One movement from One World encapsulates what the project is all about: ‘Tikkun Olam’, Hebrew for ‘repair the world’. The work, for soloists, choir and orchestra, heralds a vision of a peaceful and
egalitarian planet that treats nature and ecological issues with respect and where human rights are
universal. Where truth is truth and news is never ‘fake’, where leaders do not lie, transparency is a given and all faiths live together in peace. There is neither famine nor war.
In the Beginning represents the creation of the world and is presented from two conflicting perspectives: current cosmological theory, marking the origin of the universe with a ‘big bang’; also from the perspective of the Genesis text that has been central to Abrahamic religions for centuries, just as the composer Haydn presented it in his oratorio The Creation.
Let’s Go! This text (The Tower of Babel, also from Genesis) was the explanation for the dispersal of people and the multiplicity of languages and is now viewed as an origin myth or allegorical. God was
concerned that humans had blasphemed by building a tower to reach him, so he came down to earth and confused their language so that they were unable to understand one another ‘and from thence did the LORD scatter them abroad upon the face of all the earth.’ The choir speaks the narrative in a rhythmical style akin to rap. Towards the end the choir diverges, individually adopting different spoken global text replicating a multitude of people. The movement ends with a shout, ‘scattered!’ This leads us into …
Unus Mundus, where ‘one world’ is chanted and sung in various global languages, beginning with some
of the earliest known. This develops the idea of ‘we are one people’, ‘one family’ and that ‘freedom will
fill all things with light’, which segues into …
Ad Lucem (Towards Light), a short instrumental movement that features a solo violin with orchestra, then
Ad Pacem (Towards Peace), a choral anthem, ‘Dona nobis pacem’ (‘give us peace’) with a chant of
unus mundus closing the movement, over which ‘one world’ is heard in Morse Code, played by a solo clarinet. 3, 4 and 5, despite being designated as such, are played segue as one continuous movement. The next three movements represent a search for enlightenment and a plea to save our world.
Yet, here I am, is a spiritual search by the writer, who takes us through time and space, and many faiths, seeking ‘ultimate reality’: a deity, faith, fulfilment, happiness, nirvana etc. The text is the Song of Humankind by Kahlil Gibran (1883–1931) the Lebanese-American who also wrote The Prophet.
Tikkun Olam (Hebrew) is a plea, ‘L’taken olam bamalchut Shaddai’ – ‘to repair the world under the
kingdom of God’, featuring solo violin and cello.
Savitur. The text, in Sanskrit, and thousands of years old, is a setting of the Gayatri Mantra, a sacred prayer, revered in Hindu culture. It consists of a group of words that is repeated as an aid to meditation. The basic loop of four bars is chanted twelve times. Savitur means ‘the inner sun’. The chant itself is also traditional but I have modified the melody. The piece begins quietly, then a gradual crescendo ensues which takes us to a massive climactic conclusion. There is a plethora of translations for this mantra but here is the gist: ‘Divine mother (the Sun), may your radiance enlighten all parts of our being; the physical, the cerebral and the spiritual. Please purge sin from our souls and inspire us to true enlightenment.’ In the recording the first few vocal bars are chanted by me before the chorus enters, the first time my voice has been heard on a commercial release. It was meant to be a guide vocal for the choir, but some were seemingly drawn to it (even when they did not know it was me!). So it stayed.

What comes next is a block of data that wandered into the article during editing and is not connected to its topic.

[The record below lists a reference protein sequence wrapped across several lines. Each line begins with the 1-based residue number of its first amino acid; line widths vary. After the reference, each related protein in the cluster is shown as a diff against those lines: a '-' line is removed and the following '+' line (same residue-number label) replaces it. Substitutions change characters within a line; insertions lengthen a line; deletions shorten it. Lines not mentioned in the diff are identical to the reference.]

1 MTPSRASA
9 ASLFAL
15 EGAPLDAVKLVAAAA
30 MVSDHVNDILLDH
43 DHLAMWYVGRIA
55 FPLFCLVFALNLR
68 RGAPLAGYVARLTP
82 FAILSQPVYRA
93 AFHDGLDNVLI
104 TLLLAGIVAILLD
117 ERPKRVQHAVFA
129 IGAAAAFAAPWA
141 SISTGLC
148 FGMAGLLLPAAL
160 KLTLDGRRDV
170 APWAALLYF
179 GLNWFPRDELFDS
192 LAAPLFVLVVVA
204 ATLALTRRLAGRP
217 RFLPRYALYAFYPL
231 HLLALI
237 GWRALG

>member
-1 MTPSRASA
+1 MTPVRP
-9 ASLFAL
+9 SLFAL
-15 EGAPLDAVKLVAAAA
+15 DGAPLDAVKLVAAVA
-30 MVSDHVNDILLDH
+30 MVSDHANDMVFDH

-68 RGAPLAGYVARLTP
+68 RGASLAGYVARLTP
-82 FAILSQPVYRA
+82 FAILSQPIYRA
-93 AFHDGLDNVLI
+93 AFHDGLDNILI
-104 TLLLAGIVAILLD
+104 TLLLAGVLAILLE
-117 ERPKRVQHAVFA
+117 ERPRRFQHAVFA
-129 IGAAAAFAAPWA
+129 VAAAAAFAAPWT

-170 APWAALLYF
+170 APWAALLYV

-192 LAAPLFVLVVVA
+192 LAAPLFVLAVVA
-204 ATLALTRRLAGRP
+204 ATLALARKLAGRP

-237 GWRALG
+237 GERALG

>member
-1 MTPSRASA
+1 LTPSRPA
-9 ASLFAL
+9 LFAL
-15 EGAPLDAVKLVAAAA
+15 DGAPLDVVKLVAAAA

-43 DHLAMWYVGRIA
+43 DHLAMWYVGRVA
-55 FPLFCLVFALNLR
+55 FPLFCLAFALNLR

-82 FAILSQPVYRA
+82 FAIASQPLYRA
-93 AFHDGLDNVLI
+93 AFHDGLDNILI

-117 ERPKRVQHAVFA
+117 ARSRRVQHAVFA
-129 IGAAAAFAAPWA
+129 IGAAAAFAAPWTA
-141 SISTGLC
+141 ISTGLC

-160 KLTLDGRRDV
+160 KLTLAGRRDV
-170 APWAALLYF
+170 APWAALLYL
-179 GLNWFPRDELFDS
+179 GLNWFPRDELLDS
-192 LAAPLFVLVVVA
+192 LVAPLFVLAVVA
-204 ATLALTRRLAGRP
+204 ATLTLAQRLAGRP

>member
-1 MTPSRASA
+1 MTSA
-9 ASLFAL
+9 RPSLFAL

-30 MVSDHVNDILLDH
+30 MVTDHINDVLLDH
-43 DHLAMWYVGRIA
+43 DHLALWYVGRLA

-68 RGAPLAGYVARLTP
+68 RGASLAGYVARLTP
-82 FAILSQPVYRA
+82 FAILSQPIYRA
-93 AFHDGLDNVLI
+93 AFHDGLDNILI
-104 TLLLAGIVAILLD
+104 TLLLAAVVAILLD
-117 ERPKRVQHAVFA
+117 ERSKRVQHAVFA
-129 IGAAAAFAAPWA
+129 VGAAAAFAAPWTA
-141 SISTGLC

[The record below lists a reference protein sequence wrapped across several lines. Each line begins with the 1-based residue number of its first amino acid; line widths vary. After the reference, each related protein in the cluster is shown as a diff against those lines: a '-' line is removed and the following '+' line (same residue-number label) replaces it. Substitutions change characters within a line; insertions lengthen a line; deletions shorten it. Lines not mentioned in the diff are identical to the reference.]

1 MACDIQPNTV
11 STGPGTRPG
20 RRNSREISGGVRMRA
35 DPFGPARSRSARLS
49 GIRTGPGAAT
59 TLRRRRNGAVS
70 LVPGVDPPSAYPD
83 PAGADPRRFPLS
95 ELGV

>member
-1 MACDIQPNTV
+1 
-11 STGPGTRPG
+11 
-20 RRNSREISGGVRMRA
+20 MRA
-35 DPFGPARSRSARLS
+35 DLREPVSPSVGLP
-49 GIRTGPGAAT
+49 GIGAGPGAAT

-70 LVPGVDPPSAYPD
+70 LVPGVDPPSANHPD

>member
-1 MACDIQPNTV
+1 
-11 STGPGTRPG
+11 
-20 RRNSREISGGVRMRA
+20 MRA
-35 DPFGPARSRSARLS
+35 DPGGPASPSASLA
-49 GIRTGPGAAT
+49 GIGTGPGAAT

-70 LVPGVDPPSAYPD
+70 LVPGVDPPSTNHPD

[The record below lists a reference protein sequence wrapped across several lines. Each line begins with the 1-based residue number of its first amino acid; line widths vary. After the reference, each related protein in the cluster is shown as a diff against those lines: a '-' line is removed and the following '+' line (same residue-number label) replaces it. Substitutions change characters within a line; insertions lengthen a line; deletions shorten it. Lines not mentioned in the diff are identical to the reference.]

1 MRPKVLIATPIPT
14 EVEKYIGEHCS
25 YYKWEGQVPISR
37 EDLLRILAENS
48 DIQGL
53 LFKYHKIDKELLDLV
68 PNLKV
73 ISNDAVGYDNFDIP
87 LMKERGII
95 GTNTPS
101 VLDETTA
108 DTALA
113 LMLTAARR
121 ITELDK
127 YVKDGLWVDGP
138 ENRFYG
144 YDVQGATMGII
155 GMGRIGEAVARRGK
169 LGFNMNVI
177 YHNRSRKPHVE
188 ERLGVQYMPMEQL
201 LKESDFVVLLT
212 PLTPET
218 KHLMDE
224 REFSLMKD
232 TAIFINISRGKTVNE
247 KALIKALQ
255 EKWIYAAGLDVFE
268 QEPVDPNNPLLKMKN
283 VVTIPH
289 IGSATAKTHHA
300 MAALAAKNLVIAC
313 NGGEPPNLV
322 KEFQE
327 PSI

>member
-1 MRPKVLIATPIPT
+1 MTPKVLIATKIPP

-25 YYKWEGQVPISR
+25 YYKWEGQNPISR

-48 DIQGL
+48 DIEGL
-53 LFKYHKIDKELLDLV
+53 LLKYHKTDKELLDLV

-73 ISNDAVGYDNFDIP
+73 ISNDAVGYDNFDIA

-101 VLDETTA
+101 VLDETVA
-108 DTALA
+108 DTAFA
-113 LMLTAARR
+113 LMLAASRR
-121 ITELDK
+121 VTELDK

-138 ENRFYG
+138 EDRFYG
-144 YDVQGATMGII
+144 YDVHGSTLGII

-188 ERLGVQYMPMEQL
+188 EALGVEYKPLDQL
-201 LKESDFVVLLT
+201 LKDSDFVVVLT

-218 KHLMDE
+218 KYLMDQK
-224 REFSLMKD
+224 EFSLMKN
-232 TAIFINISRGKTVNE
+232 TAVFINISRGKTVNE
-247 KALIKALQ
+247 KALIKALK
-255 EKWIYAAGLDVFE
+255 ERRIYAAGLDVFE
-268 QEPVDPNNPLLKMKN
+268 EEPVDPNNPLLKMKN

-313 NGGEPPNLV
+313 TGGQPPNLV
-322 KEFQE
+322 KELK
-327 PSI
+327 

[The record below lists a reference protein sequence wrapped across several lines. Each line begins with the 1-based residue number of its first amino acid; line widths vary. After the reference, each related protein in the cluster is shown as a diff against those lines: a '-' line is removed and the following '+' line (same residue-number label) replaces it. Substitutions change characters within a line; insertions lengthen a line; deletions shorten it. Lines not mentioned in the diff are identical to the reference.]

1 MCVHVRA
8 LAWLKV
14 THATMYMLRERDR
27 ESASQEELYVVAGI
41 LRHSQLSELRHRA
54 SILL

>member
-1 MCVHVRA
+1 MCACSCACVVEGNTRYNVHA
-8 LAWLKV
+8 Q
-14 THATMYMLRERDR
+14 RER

The mantra is followed by four movements that deal with specific issues affecting our world.
Paradise Lost? is a recitative for choir and orchestra, reflecting on our planet, global warming, nature, ecology and the pandemic.
Truth. The initial Latin text proclaims the beauty and virtue of truth (‘veritas’ in Latin), followed by English text dealing with the antithesis: abuse of human rights, mendacious politicians, dissemination of misinformation. I composed this movement ‘in a retro style of an 18th-century Italian operatic aria’, with the intention of lending a bittersweet or ironic air to the proceedings.
Hidden Faces is a reminder that slavery is not only historical but is very much with us today: human trafficking, sex trafficking, forced labour. This short prologue segues into …
Bury me in a free land, sung in a musical genre redolent of a work song. The content is more than
adequately described by the libretto. The final two movements represent a time of rebirth and hope.
Sakura, Spring has Come. In Japanese culture, cherry blossom (sakura) in bloom represents a time of
renewal. The complementary English text by Carol Barratt stands alone and is not a translation of the
The Golden Age Begins Anew is taken from Chorus II, which forms the closing section of the verse
drama Hellas, by the great English Romantic poet, Percy Bysshe Shelley (1792–1822). Before we hear this
anthemic section, sung to the melody of (4) Ad Lucem, the phrase ‘Let us all proceed in peace’ is sung in
Latin by the choir.
The closing section is in my invented Adiemus-style language, encrypted so that the text Ni ud ebi. Ebi kep umm. Mexi ubs spasz. Mexi ubs riuvi can be decoded into English.
Karl Jenkins, March 2023